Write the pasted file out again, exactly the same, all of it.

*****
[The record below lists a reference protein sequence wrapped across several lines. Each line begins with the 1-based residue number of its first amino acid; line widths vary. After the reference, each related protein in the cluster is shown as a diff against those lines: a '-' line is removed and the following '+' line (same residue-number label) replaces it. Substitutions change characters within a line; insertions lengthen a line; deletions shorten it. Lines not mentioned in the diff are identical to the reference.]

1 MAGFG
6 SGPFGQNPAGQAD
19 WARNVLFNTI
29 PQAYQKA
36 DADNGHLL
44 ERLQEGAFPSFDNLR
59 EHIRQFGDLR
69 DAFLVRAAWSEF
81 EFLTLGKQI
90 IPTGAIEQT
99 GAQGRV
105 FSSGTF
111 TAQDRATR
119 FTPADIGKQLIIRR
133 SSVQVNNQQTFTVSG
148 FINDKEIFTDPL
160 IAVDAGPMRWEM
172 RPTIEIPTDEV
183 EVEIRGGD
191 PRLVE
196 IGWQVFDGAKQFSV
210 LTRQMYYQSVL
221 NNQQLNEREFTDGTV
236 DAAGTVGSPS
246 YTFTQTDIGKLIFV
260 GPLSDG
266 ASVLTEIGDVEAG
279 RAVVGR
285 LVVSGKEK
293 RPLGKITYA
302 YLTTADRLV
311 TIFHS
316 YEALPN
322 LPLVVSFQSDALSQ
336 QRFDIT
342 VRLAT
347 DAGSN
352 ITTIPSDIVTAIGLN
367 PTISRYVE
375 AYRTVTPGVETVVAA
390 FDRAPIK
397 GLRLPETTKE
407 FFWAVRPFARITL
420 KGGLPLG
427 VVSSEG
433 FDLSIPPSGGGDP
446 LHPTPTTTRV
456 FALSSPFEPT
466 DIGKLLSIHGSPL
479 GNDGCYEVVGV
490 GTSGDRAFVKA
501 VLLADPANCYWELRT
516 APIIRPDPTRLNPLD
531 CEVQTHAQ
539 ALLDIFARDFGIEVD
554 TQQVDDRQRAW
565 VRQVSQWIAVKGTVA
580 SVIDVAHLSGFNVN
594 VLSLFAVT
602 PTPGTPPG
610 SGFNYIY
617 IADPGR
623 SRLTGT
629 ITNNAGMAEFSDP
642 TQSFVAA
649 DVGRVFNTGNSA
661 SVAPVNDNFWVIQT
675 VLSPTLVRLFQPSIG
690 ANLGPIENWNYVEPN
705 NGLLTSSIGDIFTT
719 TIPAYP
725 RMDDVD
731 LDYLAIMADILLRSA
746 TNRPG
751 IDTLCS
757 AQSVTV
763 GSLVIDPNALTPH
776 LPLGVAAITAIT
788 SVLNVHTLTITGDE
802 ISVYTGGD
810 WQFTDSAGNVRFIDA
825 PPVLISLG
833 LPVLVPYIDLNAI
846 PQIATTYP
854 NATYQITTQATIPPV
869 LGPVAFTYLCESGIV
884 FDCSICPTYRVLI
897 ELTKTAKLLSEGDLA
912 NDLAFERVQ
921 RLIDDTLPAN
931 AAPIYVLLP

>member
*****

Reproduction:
[The record below lists a reference protein sequence wrapped across several lines. Each line begins with the 1-based residue number of its first amino acid; line widths vary. After the reference, each related protein in the cluster is shown as a diff against those lines: a '-' line is removed and the following '+' line (same residue-number label) replaces it. Substitutions change characters within a line; insertions lengthen a line; deletions shorten it. Lines not mentioned in the diff are identical to the reference.]

1 MAGFG
6 SGPFGQNPAGQAD
19 WARNVLFNTI
29 PQAYQKA
36 DADNGHLL
44 ERLQEGAFPSFDNLR
59 EHIRQFGDLR
69 DAFLVRAAWSEF
81 EFLTLGKQI
90 IPTGAIEQT
99 GAQGRV
105 FSSGTF
111 TAQDRATR
119 FTPADIGKQLIIRR
133 SSVQVNNQQTFTVSG
148 FINDKEIFTDPL
160 IAVDAGPMRWEM
172 RPTIEIPTDEV
183 EVEIRGGD
191 PRLVE
196 IGWQVFDGAKQFSV
210 LTRQMYYQSVL
221 NNQQLNEREFTDGTV
236 DAAGTVGSPS
246 YTFTQTDIGKLIFV
260 GPLSDG
266 ASVLTEIGDVEAG
279 RAVVGR
285 LVVSGKEK
293 RPLGKITYA
302 YLTTADRLV
311 TIFHS
316 YEALPN
322 LPLVVSFQSDALSQ
336 QRFDIT
342 VRLAT
347 DAGSN
352 ITTIPSDIVTAIGLN
367 PTISRYVE
375 AYRTVTPGVETVVAA
390 FDRAPIK
397 GLRLPETTKE
407 FFWAVRPFARITL
420 KGGLPLG
427 VVSSEG
433 FDLSIPPSGGGDP
446 LHPTPTTTRV
456 FALSSPFEPT
466 DIGKLLSIHGSPL
479 GNDGCYEVVGV
490 GTSGDRAFVKA
501 VLLADPANCYWELRT
516 APIIRPDPTRLNPLD
531 CEVQTHAQ
539 ALLDIFARDFGIEVD
554 TQQVDDRQRAW
565 VRQVSQWIAVKGTVA
580 SVIDVAHLSGFNVN
594 VLSLFAVT
602 PTPGTPPG
610 SGFNYIY
617 IADPGR
623 SRLTGT
629 ITNNAGMAEFSDP
642 TQSFVAA
649 DVGRVFNTGNSA
661 SVAPVNDNFWVIQT
675 VLSPTLVRLFQPSIG
690 ANLGPIENWNYVEPN
705 NGLLTSSIGDIFTT
719 TIPAYP
725 RMDDVD
731 LDYLAIMADILLRSA
746 TNRPG
751 IDTLCS
757 AQSVTV
763 GSLVIDPNALTPH
776 LPLGVAAITAIT
788 SVLNVHTLTITGDE
802 ISVYTGGD
810 WQFTDSAGNVRFIDA
825 PPVLISLG
833 LPVLVPYIDLNAI
846 PQIATTYP
854 NATYQITTQATIPPV
869 LGPVAFTYLCESGIV
884 FDCSICPTYRVLI
897 ELTKTAKLLSEGDLA
912 NDLAFERVQ
921 RLIDDTLPAN
931 AAPIYVLLP

>member